The pounding of bass drums and rhythmic chimes reverberated from all corners of the State Theater, hailing the opening of the 2005 Filipino Culture Night, a production of the Cornell Filipino Association, Hala Bira. The show had started.
Mimicking the Ati-Atihan fiesta of the Aklan province in the Philippines, members of the Cornell Filipino Association — undergraduate, graduate, faculty and residents — paraded down the aisles toward the stage to begin the show. The stage then cleared and the clatter stopped to reveal, three couples dancing Aray, a Filipino adaptation of the Spanish jota dance that displays the grace and delicate poise invested in traditional courtship.
While the programs primarily focused on the presence of Filipino culture, the show was clearly situated in Cornell, as made evident by the first skit, a parody of “Belle” from Disney’s Beauty and the Beast. The song announced what many in the audience chant to themselves everyday: “The weather sucks — it feels like hell.”
The night was punctuated by skits directed and written by Blesserene Punzalan ’05, Miranda Macasieb ’05 and Mario Salazar ’04. The sketches performed in between dance numbers portrayed the culture experienced by those who have built a community under the commonality of the Philippine archipelago. The skits demonstrated the daily lives of the Filipino and Filipino-identified Cornellians.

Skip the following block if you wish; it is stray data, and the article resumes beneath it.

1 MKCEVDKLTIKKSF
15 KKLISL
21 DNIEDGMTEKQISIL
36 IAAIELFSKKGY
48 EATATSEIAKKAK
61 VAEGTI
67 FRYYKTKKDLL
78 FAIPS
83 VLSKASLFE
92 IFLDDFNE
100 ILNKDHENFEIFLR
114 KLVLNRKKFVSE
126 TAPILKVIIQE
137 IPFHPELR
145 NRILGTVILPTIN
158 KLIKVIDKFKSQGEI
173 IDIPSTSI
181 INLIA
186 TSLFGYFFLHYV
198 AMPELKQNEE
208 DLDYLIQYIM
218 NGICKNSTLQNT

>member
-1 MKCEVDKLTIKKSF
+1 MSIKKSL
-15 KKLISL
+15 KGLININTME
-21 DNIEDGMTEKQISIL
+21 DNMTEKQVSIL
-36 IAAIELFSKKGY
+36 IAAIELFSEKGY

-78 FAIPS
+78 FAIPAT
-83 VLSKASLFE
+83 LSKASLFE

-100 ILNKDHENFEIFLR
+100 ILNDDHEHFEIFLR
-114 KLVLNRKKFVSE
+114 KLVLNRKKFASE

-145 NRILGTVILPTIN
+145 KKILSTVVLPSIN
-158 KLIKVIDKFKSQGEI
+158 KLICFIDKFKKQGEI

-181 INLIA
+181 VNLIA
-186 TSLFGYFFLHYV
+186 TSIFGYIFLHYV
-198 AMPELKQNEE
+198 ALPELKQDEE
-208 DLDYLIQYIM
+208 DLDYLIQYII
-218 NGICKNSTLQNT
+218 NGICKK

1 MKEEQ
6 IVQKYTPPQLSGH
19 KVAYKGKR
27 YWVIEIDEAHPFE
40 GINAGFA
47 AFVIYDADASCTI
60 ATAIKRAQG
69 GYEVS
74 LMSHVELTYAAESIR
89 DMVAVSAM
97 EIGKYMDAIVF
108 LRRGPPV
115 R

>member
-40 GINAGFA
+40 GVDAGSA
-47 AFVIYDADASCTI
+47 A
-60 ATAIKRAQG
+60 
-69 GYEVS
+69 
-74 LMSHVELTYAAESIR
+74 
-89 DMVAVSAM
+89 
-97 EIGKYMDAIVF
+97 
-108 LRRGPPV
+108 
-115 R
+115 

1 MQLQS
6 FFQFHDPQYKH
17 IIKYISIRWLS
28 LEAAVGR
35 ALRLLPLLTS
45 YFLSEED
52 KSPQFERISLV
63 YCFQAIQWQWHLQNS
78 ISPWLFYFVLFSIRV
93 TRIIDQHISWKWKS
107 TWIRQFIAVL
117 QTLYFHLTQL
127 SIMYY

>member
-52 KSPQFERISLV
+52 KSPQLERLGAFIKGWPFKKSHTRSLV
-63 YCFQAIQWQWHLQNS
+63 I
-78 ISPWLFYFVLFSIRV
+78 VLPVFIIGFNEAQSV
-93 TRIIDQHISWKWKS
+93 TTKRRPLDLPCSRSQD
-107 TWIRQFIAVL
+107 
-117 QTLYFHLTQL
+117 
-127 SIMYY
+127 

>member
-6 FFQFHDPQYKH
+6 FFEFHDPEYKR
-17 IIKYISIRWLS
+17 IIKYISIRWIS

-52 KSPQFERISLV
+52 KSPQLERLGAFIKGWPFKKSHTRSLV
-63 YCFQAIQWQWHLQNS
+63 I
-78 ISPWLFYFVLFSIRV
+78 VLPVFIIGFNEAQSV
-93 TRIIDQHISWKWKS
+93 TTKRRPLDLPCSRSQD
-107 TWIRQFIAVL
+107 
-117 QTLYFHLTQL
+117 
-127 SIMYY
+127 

The night featured the solo modern dance performance of Jeff Rebudal. Dancing to an emotionally powerful combination of violin and piano, Rebudal inhabited the stage with deliberate and precise movements to invoke high moments of passion and violence. Rebudal’s performance was followed by Pandanggo sa Ilaw, meaning fandango with light. In a dark, cerulean-lit stage, dancers mesmerized the audience as they balanced candles on their heads to perform with dexterity, steadiness and grace.
A performance from the Philippine Dance Troupe from the Tokyo University Foreign Studies Department followed, ending the first act. The Maria Clara suite is a collection of dances inspired by Spanish culture. Women donned Spanish-inspired, Maria Clara costumes consisting of a bell-sleeved camisa with a shawl-like panuelos and full, floor-length saya (skirt) wrapped with a hip-hugging, tapis (overskirt). The men wore the barong tagalog, a traditional costume made of sheer, hand-woven pi